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Monday, 25 May 2020

Tales of Dark Fantasy 3






Advance review from Publishers Weekly; book launches August 2020, available for preorder now in both a trade hardcover and a limited edition signed by all the contributors.

Wednesday, 1 April 2020

Friday, 28 February 2020

BAFTA omission (2)

That post from earlier this month, the one of me and the crew on the boat...

I found a few screen grabs from the film we were making. It was called Trick Shot. An over-ambitious mini-feature but my first crack at directing, made towards the end of my time working at Granada. It wasn't a Granada production, just a thing of my own involving everyone I could rope in and whatever facilities I could beg, borrow, or quietly make disappear for a while.

If you grew up in the North West, you may know some of these faces. Shot on Eastmancolor negative with processing and neg cutting at Manchester's Humphries Film Lab, now long gone. The film stock was sourced as a favour through the World in Action production office; a professional kindness in itself, and then the bill never came...

Trick Shot: Malcolm Brown, Oslo

Trick Shot: Charles Foster, Diana Mather, Salford and Manchester

 Trick Shot: Jim Pope, Stock Ghyll Force, Cumbria

They say we learn from our mistakes, and I learned a lot. But it was enormous fun, and a serious step up in my education.

(Pictured: Malcolm Brown, Charles Foster, Diana Mather, and Jim Pope. My cast, my teachers.)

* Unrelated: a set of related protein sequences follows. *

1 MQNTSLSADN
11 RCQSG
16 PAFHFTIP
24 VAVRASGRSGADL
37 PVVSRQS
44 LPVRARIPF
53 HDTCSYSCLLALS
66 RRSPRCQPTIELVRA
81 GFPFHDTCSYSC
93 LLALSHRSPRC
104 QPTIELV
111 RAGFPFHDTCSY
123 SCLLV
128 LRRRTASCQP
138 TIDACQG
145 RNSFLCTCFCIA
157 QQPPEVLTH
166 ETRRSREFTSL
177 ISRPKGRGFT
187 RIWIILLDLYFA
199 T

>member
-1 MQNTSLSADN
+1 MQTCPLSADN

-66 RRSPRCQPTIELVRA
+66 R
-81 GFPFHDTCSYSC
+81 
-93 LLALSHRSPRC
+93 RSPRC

Tuesday, 18 February 2020

An Englishman Abroad

...or, Fool, Interrupted. The appearance online of an interview prompts me to a long-overdue blog post about one of the highlights of my 2019. The interview's further down this post and, be warned, I do go on a bit. It was filmed by Magnus Edgarsson on the deck of a floating hotel on the Fyris River, just a short stroll from the centre of Sweden's oldest university town.  The interruptions came courtesy of distant dogs, other residents trucking through, a passing ambulance, and a far-off football match where things seemed to be going well for one side or the other.


I was in Uppsala at the invitation of The English Bookshop along with fellow writers Juliet McKenna, Steven Savile, and R J Barker. Together we played two panels to a packed house on Saturday evening. One was on crime and the other on fantasy, with the audience switching seats around in between.


It's a terrific bookstore, a proper readers' paradise with a deep selection of new and backlist titles and tremendous support from its customer base. As a panel I felt we made a good lineup with a variety of angles and, dare I say it, what felt like a good team chemistry. On the Friday evening we were welcomed into the home of our hosts Jan and Isabella - old-style Swedish elegance and bookshelves to die for - and on the Saturday before the session we had a guided tour of the town. It has a long history but for me this comparatively recent feature resonated the most:


Saturday afternoon found us back on the boat taking our turns in front of Magnus' camera. The range of interviews can be found on his dedicated channel here, but this is mine:


On the Sunday before flying home, RJ was off signing stuff while Julia and I were given a walking tour of Stockholm by Swedish adoptee Steve Savile; all the main sights plus the bank where a siege gave rise to the term 'Stockholm Syndrome' and the stairs up which Olaf Palme's killer fled. I can't think of a better way to make a first-time visit.



Monday, 3 February 2020

BAFTA omission